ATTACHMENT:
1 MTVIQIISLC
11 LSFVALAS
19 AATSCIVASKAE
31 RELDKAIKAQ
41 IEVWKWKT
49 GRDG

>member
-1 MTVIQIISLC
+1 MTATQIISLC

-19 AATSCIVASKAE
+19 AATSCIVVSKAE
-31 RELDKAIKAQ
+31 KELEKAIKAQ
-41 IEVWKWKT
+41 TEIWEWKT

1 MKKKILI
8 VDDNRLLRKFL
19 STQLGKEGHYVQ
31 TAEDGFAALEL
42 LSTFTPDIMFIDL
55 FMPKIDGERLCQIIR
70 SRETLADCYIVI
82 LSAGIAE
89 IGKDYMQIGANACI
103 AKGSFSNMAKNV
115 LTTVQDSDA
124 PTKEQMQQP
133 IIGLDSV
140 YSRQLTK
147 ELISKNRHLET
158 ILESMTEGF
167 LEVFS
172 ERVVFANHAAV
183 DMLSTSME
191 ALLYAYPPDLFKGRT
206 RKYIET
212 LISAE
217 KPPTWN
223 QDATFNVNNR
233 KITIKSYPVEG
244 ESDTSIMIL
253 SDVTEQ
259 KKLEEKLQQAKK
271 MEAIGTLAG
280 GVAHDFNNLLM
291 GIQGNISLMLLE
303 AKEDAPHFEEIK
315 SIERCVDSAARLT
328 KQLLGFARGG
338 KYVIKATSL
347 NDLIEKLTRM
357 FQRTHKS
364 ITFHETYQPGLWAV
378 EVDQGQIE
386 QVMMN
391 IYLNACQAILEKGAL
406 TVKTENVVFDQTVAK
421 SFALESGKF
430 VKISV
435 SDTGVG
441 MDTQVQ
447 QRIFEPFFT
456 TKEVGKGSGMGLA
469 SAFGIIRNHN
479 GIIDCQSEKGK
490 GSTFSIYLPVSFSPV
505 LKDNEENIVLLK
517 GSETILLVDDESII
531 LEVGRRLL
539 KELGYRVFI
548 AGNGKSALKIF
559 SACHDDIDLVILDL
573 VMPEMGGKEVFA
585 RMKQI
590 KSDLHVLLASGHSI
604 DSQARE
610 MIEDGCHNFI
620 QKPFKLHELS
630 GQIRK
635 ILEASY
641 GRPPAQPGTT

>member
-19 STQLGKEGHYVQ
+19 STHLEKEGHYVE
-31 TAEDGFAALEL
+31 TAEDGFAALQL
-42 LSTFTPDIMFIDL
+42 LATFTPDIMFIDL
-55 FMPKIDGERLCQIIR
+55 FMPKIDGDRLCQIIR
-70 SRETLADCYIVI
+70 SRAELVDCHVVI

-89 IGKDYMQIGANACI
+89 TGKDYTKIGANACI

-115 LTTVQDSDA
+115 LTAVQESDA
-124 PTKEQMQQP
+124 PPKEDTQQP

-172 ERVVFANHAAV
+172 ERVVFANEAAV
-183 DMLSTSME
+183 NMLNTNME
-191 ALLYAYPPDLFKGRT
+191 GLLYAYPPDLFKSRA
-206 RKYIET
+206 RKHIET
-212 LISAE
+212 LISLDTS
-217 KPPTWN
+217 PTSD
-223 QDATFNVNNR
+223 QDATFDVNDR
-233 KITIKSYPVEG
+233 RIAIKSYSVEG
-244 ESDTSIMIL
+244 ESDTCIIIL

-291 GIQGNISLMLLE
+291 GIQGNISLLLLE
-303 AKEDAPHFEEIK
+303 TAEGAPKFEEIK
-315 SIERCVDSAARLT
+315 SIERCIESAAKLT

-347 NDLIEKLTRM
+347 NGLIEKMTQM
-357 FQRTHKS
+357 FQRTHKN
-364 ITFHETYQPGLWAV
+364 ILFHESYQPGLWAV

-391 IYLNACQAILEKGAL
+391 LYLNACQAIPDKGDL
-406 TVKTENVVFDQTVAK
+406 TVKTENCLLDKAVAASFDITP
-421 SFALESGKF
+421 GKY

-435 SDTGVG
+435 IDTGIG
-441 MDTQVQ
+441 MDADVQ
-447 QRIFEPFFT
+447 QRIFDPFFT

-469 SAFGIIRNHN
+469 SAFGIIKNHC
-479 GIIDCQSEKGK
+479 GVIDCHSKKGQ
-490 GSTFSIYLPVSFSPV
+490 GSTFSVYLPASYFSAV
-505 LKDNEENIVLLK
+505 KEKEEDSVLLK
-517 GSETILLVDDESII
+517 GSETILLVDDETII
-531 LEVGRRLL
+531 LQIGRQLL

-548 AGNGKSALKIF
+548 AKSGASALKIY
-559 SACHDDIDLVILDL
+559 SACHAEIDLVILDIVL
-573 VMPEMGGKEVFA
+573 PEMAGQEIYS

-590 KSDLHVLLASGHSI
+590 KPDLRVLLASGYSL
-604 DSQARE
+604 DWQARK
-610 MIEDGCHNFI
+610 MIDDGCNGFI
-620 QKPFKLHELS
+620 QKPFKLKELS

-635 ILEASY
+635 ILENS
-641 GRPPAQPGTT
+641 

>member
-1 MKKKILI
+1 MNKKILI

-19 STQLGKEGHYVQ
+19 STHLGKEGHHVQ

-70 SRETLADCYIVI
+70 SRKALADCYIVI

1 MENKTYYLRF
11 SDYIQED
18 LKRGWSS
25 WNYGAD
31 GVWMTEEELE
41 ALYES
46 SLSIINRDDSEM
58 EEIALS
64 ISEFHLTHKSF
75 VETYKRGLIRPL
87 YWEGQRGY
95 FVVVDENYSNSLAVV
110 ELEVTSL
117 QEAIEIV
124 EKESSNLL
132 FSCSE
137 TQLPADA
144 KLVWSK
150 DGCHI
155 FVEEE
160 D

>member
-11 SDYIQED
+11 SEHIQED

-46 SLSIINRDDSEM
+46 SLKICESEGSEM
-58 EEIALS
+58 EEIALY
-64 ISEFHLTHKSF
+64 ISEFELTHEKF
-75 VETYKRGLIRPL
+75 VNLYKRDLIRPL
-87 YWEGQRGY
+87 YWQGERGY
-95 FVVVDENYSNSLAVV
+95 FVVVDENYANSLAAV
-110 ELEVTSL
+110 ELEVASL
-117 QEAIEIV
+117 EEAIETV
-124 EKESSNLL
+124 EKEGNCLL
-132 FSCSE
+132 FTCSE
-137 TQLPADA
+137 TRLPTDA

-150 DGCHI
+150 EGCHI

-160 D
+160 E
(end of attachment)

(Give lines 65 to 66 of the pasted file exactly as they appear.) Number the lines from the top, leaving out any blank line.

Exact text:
479 GIIDCQSEKGK
490 GSTFSIYLPVSFSPV